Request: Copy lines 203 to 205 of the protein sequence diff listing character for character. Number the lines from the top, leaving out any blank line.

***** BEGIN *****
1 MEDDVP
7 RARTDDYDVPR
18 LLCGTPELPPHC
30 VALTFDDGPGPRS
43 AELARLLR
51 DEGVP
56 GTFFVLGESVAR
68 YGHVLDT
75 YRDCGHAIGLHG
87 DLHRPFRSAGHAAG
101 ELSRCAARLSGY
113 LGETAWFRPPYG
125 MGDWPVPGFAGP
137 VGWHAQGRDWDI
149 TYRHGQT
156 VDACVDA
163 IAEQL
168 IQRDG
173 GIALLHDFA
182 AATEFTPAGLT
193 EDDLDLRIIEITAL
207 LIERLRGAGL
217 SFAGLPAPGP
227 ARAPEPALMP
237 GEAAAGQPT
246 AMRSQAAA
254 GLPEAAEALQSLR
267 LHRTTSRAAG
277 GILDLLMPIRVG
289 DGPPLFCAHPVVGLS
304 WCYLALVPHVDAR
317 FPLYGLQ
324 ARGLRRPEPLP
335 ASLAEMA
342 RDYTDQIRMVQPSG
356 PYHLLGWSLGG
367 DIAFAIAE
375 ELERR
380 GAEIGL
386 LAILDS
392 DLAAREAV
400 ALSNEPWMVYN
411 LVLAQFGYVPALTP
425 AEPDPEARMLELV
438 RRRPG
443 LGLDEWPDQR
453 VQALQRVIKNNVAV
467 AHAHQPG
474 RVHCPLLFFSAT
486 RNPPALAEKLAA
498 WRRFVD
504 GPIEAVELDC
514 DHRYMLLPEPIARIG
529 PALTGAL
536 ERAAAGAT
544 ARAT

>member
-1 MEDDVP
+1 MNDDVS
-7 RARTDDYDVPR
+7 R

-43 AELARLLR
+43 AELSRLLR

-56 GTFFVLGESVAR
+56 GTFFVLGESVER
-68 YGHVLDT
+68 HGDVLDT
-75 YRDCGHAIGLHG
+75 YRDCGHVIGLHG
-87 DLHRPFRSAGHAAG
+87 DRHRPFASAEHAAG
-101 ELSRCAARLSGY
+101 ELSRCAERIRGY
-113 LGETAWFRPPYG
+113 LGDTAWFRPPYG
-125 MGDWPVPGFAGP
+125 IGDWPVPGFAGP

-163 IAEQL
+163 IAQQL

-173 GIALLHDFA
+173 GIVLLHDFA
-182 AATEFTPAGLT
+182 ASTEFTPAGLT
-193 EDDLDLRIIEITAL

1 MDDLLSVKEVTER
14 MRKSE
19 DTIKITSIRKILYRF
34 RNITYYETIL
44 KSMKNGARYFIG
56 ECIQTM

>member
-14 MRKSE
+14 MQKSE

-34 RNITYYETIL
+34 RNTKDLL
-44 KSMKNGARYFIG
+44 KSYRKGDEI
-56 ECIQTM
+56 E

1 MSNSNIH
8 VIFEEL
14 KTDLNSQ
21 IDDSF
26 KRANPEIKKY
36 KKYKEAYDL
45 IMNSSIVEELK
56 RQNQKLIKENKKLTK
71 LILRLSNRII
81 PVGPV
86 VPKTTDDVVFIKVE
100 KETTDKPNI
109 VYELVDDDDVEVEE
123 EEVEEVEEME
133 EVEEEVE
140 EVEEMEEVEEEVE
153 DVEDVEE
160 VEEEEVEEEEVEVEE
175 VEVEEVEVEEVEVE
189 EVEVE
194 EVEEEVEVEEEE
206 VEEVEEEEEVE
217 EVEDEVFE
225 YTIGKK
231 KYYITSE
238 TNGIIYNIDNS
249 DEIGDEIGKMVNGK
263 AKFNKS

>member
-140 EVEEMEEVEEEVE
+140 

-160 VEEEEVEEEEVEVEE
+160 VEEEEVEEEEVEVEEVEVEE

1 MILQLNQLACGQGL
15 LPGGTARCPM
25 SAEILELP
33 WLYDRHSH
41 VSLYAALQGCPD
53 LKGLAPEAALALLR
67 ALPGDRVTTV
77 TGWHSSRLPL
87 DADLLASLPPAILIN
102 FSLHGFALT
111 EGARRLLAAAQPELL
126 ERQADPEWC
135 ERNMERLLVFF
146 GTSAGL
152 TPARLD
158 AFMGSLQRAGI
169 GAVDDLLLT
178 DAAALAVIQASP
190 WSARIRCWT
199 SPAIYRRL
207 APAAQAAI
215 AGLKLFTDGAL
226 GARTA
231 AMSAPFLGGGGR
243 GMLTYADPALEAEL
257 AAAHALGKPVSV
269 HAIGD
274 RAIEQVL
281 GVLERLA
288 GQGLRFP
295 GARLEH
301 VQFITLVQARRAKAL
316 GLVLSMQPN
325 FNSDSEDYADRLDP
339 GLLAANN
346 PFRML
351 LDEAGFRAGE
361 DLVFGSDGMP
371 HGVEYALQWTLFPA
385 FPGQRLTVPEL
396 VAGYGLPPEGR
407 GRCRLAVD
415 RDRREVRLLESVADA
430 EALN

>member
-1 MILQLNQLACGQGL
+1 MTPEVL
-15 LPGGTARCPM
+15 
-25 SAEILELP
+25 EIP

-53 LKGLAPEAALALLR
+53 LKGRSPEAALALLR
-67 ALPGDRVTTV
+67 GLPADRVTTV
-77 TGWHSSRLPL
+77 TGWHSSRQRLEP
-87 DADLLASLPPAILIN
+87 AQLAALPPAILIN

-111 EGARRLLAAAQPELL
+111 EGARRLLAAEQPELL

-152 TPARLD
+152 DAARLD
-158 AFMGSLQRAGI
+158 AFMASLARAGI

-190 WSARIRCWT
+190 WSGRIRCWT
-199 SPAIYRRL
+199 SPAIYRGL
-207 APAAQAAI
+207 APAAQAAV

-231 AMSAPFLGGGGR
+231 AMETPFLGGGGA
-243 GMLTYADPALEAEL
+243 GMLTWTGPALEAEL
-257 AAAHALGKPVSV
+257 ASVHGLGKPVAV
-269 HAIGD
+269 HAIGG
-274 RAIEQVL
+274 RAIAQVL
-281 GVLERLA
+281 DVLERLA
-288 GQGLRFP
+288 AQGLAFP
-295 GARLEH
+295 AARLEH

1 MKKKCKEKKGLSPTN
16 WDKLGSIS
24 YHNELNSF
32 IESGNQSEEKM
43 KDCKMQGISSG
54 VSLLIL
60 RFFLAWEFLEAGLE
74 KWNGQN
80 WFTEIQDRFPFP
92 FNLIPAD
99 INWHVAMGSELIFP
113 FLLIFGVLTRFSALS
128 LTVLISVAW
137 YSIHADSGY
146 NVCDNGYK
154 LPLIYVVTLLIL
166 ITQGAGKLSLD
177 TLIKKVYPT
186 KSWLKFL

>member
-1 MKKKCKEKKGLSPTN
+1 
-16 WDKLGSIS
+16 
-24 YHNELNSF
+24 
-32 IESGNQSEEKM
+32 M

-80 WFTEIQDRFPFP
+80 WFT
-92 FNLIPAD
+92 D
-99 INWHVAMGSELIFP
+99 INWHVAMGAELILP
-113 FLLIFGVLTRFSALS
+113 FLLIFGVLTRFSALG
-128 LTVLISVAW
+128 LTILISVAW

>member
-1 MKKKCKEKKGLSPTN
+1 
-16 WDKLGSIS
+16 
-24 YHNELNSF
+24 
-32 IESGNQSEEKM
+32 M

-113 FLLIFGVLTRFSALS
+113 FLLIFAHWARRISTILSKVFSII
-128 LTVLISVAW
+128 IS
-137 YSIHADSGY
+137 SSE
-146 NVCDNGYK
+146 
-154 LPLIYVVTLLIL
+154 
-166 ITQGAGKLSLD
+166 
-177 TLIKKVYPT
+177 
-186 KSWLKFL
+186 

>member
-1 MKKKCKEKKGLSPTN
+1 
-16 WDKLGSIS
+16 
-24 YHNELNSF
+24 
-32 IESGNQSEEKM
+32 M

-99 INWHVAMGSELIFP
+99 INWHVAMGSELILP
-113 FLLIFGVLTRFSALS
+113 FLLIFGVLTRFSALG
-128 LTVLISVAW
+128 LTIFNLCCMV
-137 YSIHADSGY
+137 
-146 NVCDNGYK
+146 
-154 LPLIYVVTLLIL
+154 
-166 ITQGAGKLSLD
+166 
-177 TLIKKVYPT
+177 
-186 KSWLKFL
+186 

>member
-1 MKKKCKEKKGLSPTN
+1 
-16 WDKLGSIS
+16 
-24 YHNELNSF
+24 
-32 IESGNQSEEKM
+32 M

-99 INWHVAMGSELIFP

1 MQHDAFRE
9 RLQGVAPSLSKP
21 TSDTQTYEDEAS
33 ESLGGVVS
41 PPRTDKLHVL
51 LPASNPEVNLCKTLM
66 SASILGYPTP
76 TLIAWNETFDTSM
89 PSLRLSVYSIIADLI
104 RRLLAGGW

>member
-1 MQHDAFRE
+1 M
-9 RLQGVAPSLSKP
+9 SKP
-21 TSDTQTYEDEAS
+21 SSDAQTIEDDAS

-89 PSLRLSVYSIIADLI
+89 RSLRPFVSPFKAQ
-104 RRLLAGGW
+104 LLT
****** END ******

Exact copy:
+207 APAAQAAV

-231 AMSAPFLGGGGR
+231 AMETPFLGGGGA